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from issue no. 04 - 2005

The story of a little (publishing) miracle


In the early ’eighties a pamphlet was printed in Rome as an aid to a good Confession. Reprinted several times, the print-run numbered more than half a million of copies. Recently the simplest prayers of the Christian life have been added to the pages on Confession. The new edition of the small book has a preface by Cardinal Ratzinger


by Lucio Brunelli


 Above, the prayer booklet  “Chi prega si salva“;  below, the book on Confession, that 30Days published in different languages two years ago.

Above, the prayer booklet “Chi prega si salva“; below, the book on Confession, that 30Days published in different languages two years ago.

At the start it was a very slim booklet. Sixteen pages, format 10x14. On the frontispiece a quotation from the Polish philosopher Stanislaw Grygiel (a sentence commenting on the first encyclical of John Paul II, Redemptor hominis) and the title without frills, written in large characters, Lenten-purple in color: The Sacrament of Penitence or Confession. We were in the early ’eighties. And no one then could have imagined that the “mini-vademecum” on Confession, taken from the old Catechism of Saint Pius X, would become a small best-seller. More than half a million copies, adding up the various editions that followed on one another up to the latest version. Chi prega si salva(Those who pray save themselves), enriched by the most beautiful prayers and chants of the Christian Tradition and with a preface by Cardinal Joseph Ratzinger.
But more amazing yet is the genesis of this book. It came out of an experience undergone in Rome. It was conceived in particular for those young people and adults who – attracted by significant meetings – were approaching for the first time or making return, after years of neglect, to Christian practice. Persons of all ages, gender, culture and political opinions. It was not a question of indoctrinating them, on the model of political party schools or, worse, of the religious sects; it would in any case have been a waste of time: usually those involved were people endowed with enough healthy critical spirit. Just the attraction felt in meetings with people already Christian made it reasonable to ask the priest, or friends with greater experience, what the Church requires, concretely, from those who want to enter on the Christian life. Confession, also from an existential point of view, was often the first step.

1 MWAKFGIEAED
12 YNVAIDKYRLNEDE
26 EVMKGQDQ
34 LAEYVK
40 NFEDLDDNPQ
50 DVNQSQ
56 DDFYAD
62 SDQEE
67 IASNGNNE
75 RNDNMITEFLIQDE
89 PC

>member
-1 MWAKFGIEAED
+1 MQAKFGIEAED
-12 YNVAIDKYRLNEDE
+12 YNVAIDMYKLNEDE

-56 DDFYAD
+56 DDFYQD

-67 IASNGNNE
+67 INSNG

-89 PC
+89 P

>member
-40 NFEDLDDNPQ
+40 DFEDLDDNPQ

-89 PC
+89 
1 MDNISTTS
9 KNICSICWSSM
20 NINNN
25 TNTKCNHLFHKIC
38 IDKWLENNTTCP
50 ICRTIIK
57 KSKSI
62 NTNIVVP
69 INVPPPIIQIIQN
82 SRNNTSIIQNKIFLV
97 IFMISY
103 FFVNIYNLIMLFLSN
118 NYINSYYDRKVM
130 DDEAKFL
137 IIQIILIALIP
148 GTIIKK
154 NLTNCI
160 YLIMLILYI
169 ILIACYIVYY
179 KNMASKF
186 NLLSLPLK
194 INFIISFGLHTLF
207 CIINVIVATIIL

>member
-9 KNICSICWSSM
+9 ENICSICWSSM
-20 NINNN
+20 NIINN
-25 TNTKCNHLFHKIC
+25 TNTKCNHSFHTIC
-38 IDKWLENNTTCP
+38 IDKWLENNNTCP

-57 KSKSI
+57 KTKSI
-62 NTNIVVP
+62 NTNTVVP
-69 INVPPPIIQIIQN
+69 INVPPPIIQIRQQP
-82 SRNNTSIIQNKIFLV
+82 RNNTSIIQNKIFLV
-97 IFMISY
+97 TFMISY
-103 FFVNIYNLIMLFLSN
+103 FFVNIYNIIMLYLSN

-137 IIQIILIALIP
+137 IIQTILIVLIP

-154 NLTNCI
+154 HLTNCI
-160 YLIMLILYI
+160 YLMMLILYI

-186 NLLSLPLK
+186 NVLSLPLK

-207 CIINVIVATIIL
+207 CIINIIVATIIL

The trouble with the official catechisms – then in circulation - was their incurable diffuseness. A sea of words in which, in the end, it was hard work even to detect the simple and essential terms of the sacrament: the examination of conscience, the distinction between deadly and venial sins, the grace of forgiveness. Paradoxically the question-and-answer formula of the old Catechism was much more useful. Taking from that source - and other documents of the Magisterium – it was possible to abridge into a few pages everything the ordinary believer is required to know in order to make good use of confession.